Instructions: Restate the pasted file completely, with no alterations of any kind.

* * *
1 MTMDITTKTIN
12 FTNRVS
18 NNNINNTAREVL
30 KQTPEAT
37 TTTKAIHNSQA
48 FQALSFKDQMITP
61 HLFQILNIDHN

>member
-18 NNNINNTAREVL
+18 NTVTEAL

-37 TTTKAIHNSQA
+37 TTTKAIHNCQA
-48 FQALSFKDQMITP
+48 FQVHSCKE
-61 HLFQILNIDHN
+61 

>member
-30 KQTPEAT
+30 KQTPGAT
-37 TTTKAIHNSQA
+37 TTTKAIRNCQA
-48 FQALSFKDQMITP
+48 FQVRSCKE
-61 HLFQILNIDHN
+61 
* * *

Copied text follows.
1 MTMDITTKTIN
12 FTNRVS
18 NNNINNTAREVL
30 KQTPEAT
37 TTTKAIHNSQA
48 FQALSFKDQMITP
61 HLFQILNIDHN

>member
-18 NNNINNTAREVL
+18 NTVTEAL

-37 TTTKAIHNSQA
+37 TTTKAIHNCQA
-48 FQALSFKDQMITP
+48 FQVHSCKE
-61 HLFQILNIDHN
+61 

>member
-30 KQTPEAT
+30 KQTPGAT
-37 TTTKAIHNSQA
+37 TTTKAIRNCQA
-48 FQALSFKDQMITP
+48 FQVRSCKE
-61 HLFQILNIDHN
+61 